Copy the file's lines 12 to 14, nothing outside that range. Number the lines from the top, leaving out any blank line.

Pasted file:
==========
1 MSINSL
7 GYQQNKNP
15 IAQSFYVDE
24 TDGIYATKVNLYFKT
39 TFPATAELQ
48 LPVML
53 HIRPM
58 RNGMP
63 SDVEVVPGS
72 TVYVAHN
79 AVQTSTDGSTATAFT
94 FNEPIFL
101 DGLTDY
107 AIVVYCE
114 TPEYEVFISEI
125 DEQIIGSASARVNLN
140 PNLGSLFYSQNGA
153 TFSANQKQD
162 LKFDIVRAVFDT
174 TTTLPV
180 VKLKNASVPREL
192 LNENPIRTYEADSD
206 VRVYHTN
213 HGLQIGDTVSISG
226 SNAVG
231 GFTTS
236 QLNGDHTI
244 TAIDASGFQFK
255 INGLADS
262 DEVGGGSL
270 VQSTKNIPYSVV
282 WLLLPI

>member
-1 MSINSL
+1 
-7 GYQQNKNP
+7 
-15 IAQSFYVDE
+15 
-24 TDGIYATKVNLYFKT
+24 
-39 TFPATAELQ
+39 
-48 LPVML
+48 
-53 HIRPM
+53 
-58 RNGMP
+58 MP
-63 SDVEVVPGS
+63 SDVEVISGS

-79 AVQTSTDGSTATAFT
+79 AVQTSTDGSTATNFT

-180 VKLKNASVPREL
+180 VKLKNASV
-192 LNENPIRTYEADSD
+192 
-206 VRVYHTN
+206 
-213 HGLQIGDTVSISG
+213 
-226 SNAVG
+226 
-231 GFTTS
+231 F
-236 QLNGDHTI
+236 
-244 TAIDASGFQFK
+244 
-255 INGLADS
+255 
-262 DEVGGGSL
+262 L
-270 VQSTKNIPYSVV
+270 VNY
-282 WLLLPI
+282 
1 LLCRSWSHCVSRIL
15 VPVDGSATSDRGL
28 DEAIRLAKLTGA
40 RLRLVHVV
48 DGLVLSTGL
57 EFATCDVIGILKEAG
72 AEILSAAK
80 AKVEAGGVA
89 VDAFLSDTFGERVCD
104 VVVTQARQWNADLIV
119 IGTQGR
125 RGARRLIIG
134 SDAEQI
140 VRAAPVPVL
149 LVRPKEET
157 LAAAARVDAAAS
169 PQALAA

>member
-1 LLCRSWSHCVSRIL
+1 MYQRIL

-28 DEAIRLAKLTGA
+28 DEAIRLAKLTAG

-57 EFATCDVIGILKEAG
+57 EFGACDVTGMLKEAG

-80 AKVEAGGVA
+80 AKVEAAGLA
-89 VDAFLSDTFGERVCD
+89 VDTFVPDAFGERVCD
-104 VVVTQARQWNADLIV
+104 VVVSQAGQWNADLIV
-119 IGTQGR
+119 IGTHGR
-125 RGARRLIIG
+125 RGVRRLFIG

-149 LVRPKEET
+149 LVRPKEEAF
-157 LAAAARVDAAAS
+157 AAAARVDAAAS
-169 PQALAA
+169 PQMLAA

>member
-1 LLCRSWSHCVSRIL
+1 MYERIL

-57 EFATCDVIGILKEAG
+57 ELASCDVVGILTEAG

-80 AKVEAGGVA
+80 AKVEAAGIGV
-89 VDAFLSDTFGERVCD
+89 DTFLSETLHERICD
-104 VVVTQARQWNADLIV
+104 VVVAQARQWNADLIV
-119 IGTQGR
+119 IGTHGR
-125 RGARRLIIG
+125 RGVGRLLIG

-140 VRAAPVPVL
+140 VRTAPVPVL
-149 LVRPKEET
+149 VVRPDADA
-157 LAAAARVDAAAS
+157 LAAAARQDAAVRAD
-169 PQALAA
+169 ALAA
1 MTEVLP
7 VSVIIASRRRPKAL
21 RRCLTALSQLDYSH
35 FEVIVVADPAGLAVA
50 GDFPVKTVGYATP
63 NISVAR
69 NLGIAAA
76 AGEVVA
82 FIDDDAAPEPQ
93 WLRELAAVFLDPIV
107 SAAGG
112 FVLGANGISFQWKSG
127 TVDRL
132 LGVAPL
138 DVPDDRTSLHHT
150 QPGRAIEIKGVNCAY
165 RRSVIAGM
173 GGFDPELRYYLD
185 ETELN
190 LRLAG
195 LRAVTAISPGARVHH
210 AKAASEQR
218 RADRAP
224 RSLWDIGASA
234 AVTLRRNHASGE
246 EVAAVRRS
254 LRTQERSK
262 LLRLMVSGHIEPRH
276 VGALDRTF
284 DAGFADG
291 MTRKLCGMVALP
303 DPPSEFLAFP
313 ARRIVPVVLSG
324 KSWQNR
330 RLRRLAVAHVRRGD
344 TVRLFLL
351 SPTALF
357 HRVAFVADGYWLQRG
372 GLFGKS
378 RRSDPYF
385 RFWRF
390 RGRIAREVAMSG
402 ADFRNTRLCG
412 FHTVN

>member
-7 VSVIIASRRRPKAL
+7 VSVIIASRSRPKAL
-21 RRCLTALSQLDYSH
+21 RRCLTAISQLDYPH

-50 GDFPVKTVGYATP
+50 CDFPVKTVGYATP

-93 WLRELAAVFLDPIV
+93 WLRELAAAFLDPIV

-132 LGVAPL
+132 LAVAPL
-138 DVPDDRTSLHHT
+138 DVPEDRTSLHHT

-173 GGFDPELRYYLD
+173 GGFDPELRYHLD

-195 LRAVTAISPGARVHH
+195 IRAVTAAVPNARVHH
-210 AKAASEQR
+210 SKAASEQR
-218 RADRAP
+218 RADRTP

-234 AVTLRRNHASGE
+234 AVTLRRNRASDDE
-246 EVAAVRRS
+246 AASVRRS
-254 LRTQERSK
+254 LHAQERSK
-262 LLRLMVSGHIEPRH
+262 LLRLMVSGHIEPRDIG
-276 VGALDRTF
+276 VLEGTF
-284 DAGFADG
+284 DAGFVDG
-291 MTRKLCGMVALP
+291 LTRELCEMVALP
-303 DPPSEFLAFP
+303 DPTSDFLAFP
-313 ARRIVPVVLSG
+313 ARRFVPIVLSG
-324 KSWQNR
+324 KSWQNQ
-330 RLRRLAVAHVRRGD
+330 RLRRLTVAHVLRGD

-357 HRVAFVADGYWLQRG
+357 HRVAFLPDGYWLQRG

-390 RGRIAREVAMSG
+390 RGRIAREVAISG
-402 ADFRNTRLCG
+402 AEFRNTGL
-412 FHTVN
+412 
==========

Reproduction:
94 FNEPIFL
101 DGLTDY
107 AIVVYCE